In middle school, each student has a laptop for which they take responsibility. Students often use their laptops as a primary tool for writing, homework, and research, and they regularly incorporate slideshows, spreadsheets, and other applications into their work. Students also have opportunities to explore technology-related interests during elective periods.

Growth block is a special, flexible time that has been built into the middle school schedule. Students have guidance and support but also increasing agency to take initiative in a variety of ways that support excellence in learning, wellness, and contribution to community.

  • Time is taken to set and monitor their individual goals through self-reflection and in collaboration with advisors during weekly individual check-in meetings. 
  • Class meetings are called whenever events within or beyond our school walls present a need or whenever the class has a goal they want to work on as a group. 
  • We also use these blocks to prepare for special events in the calendar, including our three-day outdoor adventure trip and a special day where each advisory group plans their own field trip to explore our city!

As emerging leaders in our school, our middle schoolers take increasing ownership of the ways they contribute to our community. The sixth grade maintains the school’s digital poetry display, making weekly selections from schoolmates and outside authors to be displayed in our entrance commons. In seventh and eighth grade, students have more choice in designing how they want to contribute, often taking on roles as mentors to younger students or assisting with admissions or school events.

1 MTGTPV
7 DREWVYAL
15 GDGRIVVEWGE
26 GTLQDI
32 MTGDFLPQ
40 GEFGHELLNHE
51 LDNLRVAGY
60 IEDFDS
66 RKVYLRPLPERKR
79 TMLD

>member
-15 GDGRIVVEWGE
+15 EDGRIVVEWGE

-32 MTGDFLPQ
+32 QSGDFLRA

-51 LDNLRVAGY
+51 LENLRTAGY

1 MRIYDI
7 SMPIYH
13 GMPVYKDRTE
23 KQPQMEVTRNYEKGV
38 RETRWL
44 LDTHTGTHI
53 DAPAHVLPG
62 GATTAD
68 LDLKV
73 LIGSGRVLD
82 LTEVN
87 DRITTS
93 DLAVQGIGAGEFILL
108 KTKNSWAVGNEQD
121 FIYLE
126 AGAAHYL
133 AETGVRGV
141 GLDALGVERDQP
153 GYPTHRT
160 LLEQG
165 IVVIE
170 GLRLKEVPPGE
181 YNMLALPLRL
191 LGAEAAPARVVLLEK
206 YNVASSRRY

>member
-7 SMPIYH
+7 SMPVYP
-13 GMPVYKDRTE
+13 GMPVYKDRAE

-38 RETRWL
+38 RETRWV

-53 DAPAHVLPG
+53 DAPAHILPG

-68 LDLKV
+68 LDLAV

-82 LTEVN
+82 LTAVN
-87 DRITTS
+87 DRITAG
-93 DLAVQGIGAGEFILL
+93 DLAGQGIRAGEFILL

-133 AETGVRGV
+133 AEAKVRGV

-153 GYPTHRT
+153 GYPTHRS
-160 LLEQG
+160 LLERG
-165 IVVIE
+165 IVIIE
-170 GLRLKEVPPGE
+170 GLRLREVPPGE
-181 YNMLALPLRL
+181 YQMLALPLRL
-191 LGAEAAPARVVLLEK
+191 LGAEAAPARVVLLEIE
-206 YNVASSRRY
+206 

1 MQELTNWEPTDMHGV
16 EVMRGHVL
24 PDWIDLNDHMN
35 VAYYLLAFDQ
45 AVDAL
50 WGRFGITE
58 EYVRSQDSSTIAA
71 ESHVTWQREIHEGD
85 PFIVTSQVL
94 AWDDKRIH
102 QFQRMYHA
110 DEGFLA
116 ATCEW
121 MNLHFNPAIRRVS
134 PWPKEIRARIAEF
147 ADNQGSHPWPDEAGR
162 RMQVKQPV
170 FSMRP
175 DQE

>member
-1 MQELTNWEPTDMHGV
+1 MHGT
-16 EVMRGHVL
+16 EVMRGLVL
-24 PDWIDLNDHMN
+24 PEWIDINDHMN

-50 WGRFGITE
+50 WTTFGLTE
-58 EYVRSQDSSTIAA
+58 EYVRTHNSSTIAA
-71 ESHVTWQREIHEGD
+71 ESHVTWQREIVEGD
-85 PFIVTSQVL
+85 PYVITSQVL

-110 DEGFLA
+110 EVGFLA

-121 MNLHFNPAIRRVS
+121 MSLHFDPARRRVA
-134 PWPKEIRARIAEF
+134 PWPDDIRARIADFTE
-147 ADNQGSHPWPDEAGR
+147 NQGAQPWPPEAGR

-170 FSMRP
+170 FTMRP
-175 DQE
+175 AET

In eighth grade, the transition to secondary school is supported by several innovative initiatives. High School Week offers an introduction to life in high school, including a changed schedule, increased workload, new privileges, and higher expectations. Harlem Academy alumni and secondary school leaders also work with our eighth graders to understand and prepare for the challenges and opportunities related to the transition to ninth grade.


Our physical education program (held twice weekly) gives students a sound understanding of the foundational skills that apply to organized sports, so they are prepared to participate in competitive athletic environments as they grow older. We value teamwork, sportsmanship, responsibility, and the opportunity for all participants to grow from their experiences.


Free play is an important component of the daily program, even in middle school, so students continue to have a 40-minute daily recess block to play games or just relax with friends in the school yard. Some students will also use this period for informal clubs or to work in small groups with our school counselor or mindfulness teacher.


Our meals and snacks focus on lean proteins, whole grains, and fresh fruits and vegetables. Our lunch period begins with a pause for silent reflection and ends with a brief, informal meeting for daily announcements.


We incorporate choice and flexibility so middle schoolers can take initiative and pursue their individualized interests and goals.Advisors support students in making choices that facilitate growth, excellence, and wellness. Electives include arts (e.g., pottery, drawing and painting, photography, Shakespeare, musical theater), athletics (e.g., soccer, basketball, running, general fitness), clubs (e.g., logic games, newspaper, literary magazine, service), and a study hall block.


During this time, some students work with a mentor on a weekly basis on academic extension activities and additional engagement around writing or independent reading.


View our primary school and elementary school curriculums

Visit the admissions page
See our secondary school and college enrollment 
Read the HA Journal for a window into the program